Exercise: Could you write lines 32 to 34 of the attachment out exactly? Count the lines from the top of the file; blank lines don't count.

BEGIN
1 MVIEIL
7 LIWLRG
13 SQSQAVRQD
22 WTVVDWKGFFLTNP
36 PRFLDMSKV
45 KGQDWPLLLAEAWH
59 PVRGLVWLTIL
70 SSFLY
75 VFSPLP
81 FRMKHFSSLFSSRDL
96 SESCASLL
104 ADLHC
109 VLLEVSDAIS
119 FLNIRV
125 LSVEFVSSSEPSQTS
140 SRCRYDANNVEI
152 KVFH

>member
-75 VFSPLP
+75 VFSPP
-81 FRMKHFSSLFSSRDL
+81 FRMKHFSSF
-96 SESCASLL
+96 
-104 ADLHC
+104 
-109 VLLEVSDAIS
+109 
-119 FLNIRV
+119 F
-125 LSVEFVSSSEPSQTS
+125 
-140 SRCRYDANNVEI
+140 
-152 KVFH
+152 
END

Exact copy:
+125 
-140 SRCRYDANNVEI
+140 